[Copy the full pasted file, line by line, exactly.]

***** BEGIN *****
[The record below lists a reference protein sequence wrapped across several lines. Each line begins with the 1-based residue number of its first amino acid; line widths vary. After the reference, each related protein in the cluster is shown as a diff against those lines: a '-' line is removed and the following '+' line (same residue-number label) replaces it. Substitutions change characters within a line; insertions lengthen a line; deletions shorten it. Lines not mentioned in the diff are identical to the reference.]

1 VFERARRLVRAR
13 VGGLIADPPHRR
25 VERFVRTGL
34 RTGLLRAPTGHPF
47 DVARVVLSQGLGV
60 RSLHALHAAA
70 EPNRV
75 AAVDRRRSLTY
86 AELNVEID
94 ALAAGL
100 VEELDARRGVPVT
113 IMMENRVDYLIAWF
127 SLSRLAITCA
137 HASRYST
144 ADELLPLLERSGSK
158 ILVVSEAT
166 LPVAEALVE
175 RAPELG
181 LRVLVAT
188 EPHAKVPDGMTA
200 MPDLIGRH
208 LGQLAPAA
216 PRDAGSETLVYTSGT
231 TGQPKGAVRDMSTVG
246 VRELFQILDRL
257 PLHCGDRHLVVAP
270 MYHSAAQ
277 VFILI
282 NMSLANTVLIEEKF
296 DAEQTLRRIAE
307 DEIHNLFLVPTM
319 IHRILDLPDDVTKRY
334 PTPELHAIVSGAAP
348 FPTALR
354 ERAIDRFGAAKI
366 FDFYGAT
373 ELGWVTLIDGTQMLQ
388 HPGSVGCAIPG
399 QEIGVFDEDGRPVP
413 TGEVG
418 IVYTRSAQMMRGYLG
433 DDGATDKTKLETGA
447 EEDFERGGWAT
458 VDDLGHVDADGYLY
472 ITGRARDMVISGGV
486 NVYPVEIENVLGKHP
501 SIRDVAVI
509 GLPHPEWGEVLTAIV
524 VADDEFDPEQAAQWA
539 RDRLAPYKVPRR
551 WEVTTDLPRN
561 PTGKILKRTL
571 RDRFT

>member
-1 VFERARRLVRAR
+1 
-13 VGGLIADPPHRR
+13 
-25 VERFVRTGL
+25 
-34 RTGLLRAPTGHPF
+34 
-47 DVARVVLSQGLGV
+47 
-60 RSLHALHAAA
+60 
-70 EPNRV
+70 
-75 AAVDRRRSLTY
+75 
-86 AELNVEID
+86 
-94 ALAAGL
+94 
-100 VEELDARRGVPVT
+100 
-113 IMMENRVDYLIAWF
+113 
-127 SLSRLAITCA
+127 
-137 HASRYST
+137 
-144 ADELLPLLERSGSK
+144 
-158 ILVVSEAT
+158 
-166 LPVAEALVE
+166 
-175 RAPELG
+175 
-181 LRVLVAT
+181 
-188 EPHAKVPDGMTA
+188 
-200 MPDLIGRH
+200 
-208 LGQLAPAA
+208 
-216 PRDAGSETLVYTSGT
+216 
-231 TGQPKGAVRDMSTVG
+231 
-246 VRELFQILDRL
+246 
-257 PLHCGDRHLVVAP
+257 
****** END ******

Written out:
[The record below lists a reference protein sequence wrapped across several lines. Each line begins with the 1-based residue number of its first amino acid; line widths vary. After the reference, each related protein in the cluster is shown as a diff against those lines: a '-' line is removed and the following '+' line (same residue-number label) replaces it. Substitutions change characters within a line; insertions lengthen a line; deletions shorten it. Lines not mentioned in the diff are identical to the reference.]

1 VFERARRLVRAR
13 VGGLIADPPHRR
25 VERFVRTGL
34 RTGLLRAPTGHPF
47 DVARVVLSQGLGV
60 RSLHALHAAA
70 EPNRV
75 AAVDRRRSLTY
86 AELNVEID
94 ALAAGL
100 VEELDARRGVPVT
113 IMMENRVDYLIAWF
127 SLSRLAITCA
137 HASRYST
144 ADELLPLLERSGSK
158 ILVVSEAT
166 LPVAEALVE
175 RAPELG
181 LRVLVAT
188 EPHAKVPDGMTA
200 MPDLIGRH
208 LGQLAPAA
216 PRDAGSETLVYTSGT
231 TGQPKGAVRDMSTVG
246 VRELFQILDRL
257 PLHCGDRHLVVAP
270 MYHSAAQ
277 VFILI
282 NMSLANTVLIEEKF
296 DAEQTLRRIAE
307 DEIHNLFLVPTM
319 IHRILDLPDDVTKRY
334 PTPELHAIVSGAAP
348 FPTALR
354 ERAIDRFGAAKI
366 FDFYGAT
373 ELGWVTLIDGTQMLQ
388 HPGSVGCAIPG
399 QEIGVFDEDGRPVP
413 TGEVG
418 IVYTRSAQMMRGYLG
433 DDGATDKTKLETGA
447 EEDFERGGWAT
458 VDDLGHVDADGYLY
472 ITGRARDMVISGGV
486 NVYPVEIENVLGKHP
501 SIRDVAVI
509 GLPHPEWGEVLTAIV
524 VADDEFDPEQAAQWA
539 RDRLAPYKVPRR
551 WEVTTDLPRN
561 PTGKILKRTL
571 RDRFT

>member
-1 VFERARRLVRAR
+1 
-13 VGGLIADPPHRR
+13 
-25 VERFVRTGL
+25 
-34 RTGLLRAPTGHPF
+34 
-47 DVARVVLSQGLGV
+47 
-60 RSLHALHAAA
+60 
-70 EPNRV
+70 
-75 AAVDRRRSLTY
+75 
-86 AELNVEID
+86 
-94 ALAAGL
+94 
-100 VEELDARRGVPVT
+100 
-113 IMMENRVDYLIAWF
+113 
-127 SLSRLAITCA
+127 
-137 HASRYST
+137 
-144 ADELLPLLERSGSK
+144 
-158 ILVVSEAT
+158 
-166 LPVAEALVE
+166 
-175 RAPELG
+175 
-181 LRVLVAT
+181 
-188 EPHAKVPDGMTA
+188 
-200 MPDLIGRH
+200 
-208 LGQLAPAA
+208 
-216 PRDAGSETLVYTSGT
+216 
-231 TGQPKGAVRDMSTVG
+231 
-246 VRELFQILDRL
+246 
-257 PLHCGDRHLVVAP
+257 